You Have to Be Vulnerable Before You Feel Empowered



Earlier this month, I had one of the best weeks of my life. I spent three days at the Tory Burch Headquarters in New York for the immersion into the Tory Burch Fellowship that all of you helped me win. It was an incredible experience – filled with mentorship, networking and education with top executives, business owners, entrepreneurs, investors and the media. A total whirlwind, as you can imagine – and one that revolved around the topic of empowerment. So much so that at Tory Burch Headquarters, it’s framed on the wall: “Empowered women empower women.” Since I’ve been back in Richmond, I’ve been thinking about what it means to be an empowered leader and how to run an empowered company.

Surprisingly, I found that empowerment starts with vulnerability.


  1. Recognize the vulnerabilities in your business, because those opportunities can change an industry.

So what does that mean for marketing, specifically? Most people agree that the ad industry is experiencing a bit of an identity crisis. Companies want creative thinking to market their products, but they don’t want to pay big bucks for traditional ad campaigns, and they don’t want to navigate the multiple layers of traditional agencies. Agencies know this, but they’re having a hard time restructuring themselves to work in new ways. It makes for tenuous relationships and undue stress.

Some may see this as the time to get out of advertising. At Dotted Line, we see this vulnerability as an opportunity to reinvent advertising, and we’re leading the charge to do things differently. We eschewed the traditional agency model, choosing instead to work with a core team surrounded by experts. We feel this makes advertising more collaborative, “scrappy” and focused on creative problem-solving. It ensures that the right minds are tackling the right problems, without the typical slowdowns experienced at big agencies.


  1. Vulnerability disappears when you change perceptions. To some, “scrappy” may suggest a lack of resources or finesse. At Dotted Line, we see scrappy as the pinnacle of creativity, because we’re changing its perception.

Scrappy doesn’t mean cheap. It means taking a creative approach to communications, business models, timelines and problem-solving. Most of all, it means using teamwork and having the courage to try new things. “Scrappy” turns heads and conquers new territory. And luckily, it’s more in line with what clients need. Tory Burch said to me, “I encourage my brand and marketing teams to think differently in their approach to our brand. Can you and your teams be scrappy?” At that moment, I knew I was meant to be there.


  1. Promote vulnerability among your employees and reward them for taking risks.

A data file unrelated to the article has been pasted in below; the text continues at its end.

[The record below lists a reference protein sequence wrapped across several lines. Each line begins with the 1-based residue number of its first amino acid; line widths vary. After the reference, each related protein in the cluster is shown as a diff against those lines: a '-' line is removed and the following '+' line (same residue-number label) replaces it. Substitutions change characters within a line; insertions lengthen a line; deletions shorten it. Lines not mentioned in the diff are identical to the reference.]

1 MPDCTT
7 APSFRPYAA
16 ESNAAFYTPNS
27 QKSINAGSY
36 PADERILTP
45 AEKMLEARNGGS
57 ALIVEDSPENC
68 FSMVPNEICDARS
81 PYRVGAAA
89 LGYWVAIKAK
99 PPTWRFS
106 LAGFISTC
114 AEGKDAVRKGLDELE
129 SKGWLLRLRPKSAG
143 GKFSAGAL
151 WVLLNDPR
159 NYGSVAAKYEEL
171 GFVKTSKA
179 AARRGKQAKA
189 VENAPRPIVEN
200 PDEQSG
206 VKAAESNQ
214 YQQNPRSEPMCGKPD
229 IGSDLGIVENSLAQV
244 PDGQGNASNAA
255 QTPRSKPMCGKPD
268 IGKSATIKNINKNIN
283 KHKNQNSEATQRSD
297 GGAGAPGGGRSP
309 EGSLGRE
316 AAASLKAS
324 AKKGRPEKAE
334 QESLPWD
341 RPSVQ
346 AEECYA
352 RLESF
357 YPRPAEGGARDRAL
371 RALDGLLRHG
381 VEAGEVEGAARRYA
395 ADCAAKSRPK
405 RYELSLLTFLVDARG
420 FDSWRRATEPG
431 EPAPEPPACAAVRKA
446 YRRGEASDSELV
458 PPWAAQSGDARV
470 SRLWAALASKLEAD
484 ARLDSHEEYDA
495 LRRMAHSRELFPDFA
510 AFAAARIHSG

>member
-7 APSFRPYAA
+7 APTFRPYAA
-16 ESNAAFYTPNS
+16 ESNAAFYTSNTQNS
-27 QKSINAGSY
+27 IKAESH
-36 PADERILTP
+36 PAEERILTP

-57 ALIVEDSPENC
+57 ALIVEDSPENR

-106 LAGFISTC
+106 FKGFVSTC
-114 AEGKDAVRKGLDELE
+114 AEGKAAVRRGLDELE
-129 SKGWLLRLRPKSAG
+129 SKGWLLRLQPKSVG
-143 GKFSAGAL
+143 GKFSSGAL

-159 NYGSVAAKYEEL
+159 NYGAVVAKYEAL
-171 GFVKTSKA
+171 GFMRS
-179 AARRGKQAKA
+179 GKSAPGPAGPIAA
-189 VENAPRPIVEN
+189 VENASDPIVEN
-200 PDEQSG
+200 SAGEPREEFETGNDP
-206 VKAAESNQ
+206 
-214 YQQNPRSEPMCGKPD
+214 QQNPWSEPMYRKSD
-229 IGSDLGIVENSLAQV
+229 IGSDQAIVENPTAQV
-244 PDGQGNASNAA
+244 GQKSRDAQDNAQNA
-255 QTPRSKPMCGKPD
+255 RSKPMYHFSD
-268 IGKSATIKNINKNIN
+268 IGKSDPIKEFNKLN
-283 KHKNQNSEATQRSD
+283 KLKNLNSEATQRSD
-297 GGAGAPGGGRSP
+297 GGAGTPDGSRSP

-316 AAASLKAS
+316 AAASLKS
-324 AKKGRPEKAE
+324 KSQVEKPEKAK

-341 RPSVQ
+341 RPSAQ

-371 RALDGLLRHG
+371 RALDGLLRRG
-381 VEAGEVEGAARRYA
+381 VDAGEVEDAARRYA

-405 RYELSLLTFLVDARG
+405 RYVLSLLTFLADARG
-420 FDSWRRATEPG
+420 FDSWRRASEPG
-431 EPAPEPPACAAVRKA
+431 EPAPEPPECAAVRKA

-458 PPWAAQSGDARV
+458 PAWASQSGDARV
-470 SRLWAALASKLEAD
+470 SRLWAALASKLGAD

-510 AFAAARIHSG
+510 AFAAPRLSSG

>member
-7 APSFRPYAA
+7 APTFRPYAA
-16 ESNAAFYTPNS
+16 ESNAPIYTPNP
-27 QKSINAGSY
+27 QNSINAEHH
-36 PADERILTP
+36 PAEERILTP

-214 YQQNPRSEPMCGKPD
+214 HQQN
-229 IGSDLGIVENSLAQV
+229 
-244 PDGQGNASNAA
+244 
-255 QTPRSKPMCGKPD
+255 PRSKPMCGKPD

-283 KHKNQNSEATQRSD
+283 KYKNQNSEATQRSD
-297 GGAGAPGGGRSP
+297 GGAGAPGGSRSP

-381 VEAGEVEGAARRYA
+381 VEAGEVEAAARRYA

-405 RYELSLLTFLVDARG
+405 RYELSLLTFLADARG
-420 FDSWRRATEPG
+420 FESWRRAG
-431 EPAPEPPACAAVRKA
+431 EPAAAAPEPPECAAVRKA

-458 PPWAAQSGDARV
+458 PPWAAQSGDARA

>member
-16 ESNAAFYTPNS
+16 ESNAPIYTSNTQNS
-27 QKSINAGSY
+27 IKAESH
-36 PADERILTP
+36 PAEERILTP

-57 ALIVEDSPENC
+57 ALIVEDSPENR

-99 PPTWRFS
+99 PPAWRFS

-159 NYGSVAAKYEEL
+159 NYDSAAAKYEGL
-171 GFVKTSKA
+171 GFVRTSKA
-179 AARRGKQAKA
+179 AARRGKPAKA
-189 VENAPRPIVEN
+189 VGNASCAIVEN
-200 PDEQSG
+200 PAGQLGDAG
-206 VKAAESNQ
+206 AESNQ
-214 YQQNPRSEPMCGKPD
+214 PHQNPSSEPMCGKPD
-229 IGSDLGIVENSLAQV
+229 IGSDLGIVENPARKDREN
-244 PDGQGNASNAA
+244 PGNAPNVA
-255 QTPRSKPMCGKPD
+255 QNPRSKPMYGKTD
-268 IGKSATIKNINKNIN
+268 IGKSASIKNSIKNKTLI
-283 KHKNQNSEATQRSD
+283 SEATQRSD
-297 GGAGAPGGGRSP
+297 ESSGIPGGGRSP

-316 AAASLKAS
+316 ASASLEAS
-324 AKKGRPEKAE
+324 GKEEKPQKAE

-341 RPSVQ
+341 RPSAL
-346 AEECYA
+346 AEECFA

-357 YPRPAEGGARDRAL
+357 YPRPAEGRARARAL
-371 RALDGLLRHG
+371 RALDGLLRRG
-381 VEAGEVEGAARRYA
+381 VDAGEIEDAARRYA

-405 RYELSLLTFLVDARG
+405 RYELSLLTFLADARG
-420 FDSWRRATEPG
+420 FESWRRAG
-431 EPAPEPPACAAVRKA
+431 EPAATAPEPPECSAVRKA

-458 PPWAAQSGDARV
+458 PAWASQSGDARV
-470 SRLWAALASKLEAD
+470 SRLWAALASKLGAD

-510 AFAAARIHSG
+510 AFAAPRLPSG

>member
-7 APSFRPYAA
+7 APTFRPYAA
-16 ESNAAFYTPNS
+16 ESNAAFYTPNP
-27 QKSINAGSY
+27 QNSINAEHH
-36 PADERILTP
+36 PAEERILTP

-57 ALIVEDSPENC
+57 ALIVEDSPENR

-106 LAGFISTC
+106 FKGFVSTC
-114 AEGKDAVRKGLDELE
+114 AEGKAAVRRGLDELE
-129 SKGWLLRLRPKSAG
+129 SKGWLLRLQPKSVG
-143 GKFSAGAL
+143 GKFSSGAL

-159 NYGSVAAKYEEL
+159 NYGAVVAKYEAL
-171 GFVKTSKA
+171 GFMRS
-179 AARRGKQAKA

Among the group of entrepreneurs and investors in attendance at the immersion session, it was evident that everyone there had taken – and continues to take – major risks. Doing so makes you feel very vulnerable, but it also makes you more innovative.

As an employer, it’s important to create an environment in which it’s ok to experiment and make mistakes. As long as you communicate a strong vision throughout your company (something I noticed Tory Burch prioritizes), your team will feel better about making themselves vulnerable when contributing new ideas and thinking of new ways to do things.

At Dotted Line, we’re in the people business. Our ideas can only be amazing because of the people who come up with them. Our teams must connect to people in authentic and empowering ways, and that connection will never happen if we have a team of robots who are programmed to never feel vulnerable.


  1. Make yourself vulnerable. Then see how strong you feel when you climb out of it.

This one’s the kicker. I went into the week at Tory’s headquarters with mixed emotions: utter excitement and optimism, coupled with some self-doubt. What a big stage, filled with top entrepreneurs! But after a week full of pitching – my agency, our region, and especially myself – I began to believe it all. The self-doubt fell away, and I was left invigorated and fully focused on the opportunities ahead. All because I let myself feel vulnerable. I had to prove myself – to myself. That’s what empowerment really feels like.


Vulnerability leads to unshakeable confidence that makes people believe in what you do – and, in turn, what they do. It’s this confidence and drive that lead to rapid growth. And isn’t that what we all want? Ultimately, I want Dotted Line to help leading brands have an amazing impact on their customers and do it in a way that creates far-reaching networks of curious, determined, fulfilled individuals.

In the spirit of vulnerability, today I say that we don’t have the magic bullet. And that’s ok. It’s better. Because it makes us work harder, smarter and more creatively to make work that works. To make work that reflects the people and passion behind it. Work that empowers consumers because it’s flecked with the sensibilities of the truly empowered team that created it.


Lauren Cox Sweeney founder and CEO of Dotted Line Collaborations

Lauren Sweeney is the Founder and CEO of Dotted Line Collaborations, full-service advertising and branding agency solving big brand problems from our headquarters in Richmond, Virginia. When Lauren’s not providing strategic direction for the firm or delivering amazing results for our clients, Lauren is outdoors enjoying all that Richmond has to offer or traveling to a new and exciting destination.

To read more about our firm’s recent work, visit


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